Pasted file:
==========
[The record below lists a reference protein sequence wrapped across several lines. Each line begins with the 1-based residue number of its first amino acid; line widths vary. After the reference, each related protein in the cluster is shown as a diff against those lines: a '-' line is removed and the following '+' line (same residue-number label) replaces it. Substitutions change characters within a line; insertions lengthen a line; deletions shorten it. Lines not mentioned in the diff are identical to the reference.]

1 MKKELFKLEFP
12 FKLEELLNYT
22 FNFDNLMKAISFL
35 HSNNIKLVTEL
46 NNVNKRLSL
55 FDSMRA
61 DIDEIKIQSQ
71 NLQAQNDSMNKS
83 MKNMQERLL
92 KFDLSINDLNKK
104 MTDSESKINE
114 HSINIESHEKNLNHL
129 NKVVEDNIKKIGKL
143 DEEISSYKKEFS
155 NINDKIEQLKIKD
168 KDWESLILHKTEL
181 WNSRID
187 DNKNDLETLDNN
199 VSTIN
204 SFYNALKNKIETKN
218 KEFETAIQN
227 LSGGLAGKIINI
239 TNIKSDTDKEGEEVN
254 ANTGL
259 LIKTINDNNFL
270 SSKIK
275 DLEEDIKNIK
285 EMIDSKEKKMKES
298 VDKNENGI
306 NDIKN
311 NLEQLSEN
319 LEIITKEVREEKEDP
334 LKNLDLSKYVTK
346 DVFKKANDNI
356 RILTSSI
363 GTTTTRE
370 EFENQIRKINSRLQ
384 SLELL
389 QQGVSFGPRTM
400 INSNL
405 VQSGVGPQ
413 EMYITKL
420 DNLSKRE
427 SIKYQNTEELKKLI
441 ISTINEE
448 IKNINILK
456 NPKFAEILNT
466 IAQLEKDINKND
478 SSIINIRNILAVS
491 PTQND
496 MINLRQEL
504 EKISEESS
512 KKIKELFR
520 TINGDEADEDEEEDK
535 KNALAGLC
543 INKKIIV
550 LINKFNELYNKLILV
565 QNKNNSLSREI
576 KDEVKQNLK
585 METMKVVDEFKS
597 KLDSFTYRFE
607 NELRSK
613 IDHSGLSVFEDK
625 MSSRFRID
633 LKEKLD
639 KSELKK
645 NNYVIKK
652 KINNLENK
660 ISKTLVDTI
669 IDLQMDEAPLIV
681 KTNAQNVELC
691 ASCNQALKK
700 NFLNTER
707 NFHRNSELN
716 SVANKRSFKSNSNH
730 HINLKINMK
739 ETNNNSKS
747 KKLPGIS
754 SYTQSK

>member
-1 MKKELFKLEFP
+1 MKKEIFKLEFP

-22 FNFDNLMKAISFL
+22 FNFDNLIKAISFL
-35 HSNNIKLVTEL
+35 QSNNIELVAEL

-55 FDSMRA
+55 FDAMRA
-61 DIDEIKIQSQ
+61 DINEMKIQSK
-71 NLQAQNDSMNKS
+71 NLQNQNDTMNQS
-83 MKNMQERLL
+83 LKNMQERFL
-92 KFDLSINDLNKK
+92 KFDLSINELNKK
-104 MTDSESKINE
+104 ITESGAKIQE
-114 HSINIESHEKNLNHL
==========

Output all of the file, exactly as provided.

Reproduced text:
[The record below lists a reference protein sequence wrapped across several lines. Each line begins with the 1-based residue number of its first amino acid; line widths vary. After the reference, each related protein in the cluster is shown as a diff against those lines: a '-' line is removed and the following '+' line (same residue-number label) replaces it. Substitutions change characters within a line; insertions lengthen a line; deletions shorten it. Lines not mentioned in the diff are identical to the reference.]

1 MKKELFKLEFP
12 FKLEELLNYT
22 FNFDNLMKAISFL
35 HSNNIKLVTEL
46 NNVNKRLSL
55 FDSMRA
61 DIDEIKIQSQ
71 NLQAQNDSMNKS
83 MKNMQERLL
92 KFDLSINDLNKK
104 MTDSESKINE
114 HSINIESHEKNLNHL
129 NKVVEDNIKKIGKL
143 DEEISSYKKEFS
155 NINDKIEQLKIKD
168 KDWESLILHKTEL
181 WNSRID
187 DNKNDLETLDNN
199 VSTIN
204 SFYNALKNKIETKN
218 KEFETAIQN
227 LSGGLAGKIINI
239 TNIKSDTDKEGEEVN
254 ANTGL
259 LIKTINDNNFL
270 SSKIK
275 DLEEDIKNIK
285 EMIDSKEKKMKES
298 VDKNENGI
306 NDIKN
311 NLEQLSEN
319 LEIITKEVREEKEDP
334 LKNLDLSKYVTK
346 DVFKKANDNI
356 RILTSSI
363 GTTTTRE
370 EFENQIRKINSRLQ
384 SLELL
389 QQGVSFGPRTM
400 INSNL
405 VQSGVGPQ
413 EMYITKL
420 DNLSKRE
427 SIKYQNTEELKKLI
441 ISTINEE
448 IKNINILK
456 NPKFAEILNT
466 IAQLEKDINKND
478 SSIINIRNILAVS
491 PTQND
496 MINLRQEL
504 EKISEESS
512 KKIKELFR
520 TINGDEADEDEEEDK
535 KNALAGLC
543 INKKIIV
550 LINKFNELYNKLILV
565 QNKNNSLSREI
576 KDEVKQNLK
585 METMKVVDEFKS
597 KLDSFTYRFE
607 NELRSK
613 IDHSGLSVFEDK
625 MSSRFRID
633 LKEKLD
639 KSELKK
645 NNYVIKK
652 KINNLENK
660 ISKTLVDTI
669 IDLQMDEAPLIV
681 KTNAQNVELC
691 ASCNQALKK
700 NFLNTER
707 NFHRNSELN
716 SVANKRSFKSNSNH
730 HINLKINMK
739 ETNNNSKS
747 KKLPGIS
754 SYTQSK

>member
-1 MKKELFKLEFP
+1 MKKEIFKLEFP

-22 FNFDNLMKAISFL
+22 FNFDNLIKAISFL
-35 HSNNIKLVTEL
+35 QSNNIELVAEL

-55 FDSMRA
+55 FDAMRA
-61 DIDEIKIQSQ
+61 DINEMKIQSK
-71 NLQAQNDSMNKS
+71 NLQNQNDTMNQS
-83 MKNMQERLL
+83 LKNMQERFL
-92 KFDLSINDLNKK
+92 KFDLSINELNKK
-104 MTDSESKINE
+104 ITESGAKIQE
-114 HSINIESHEKNLNHL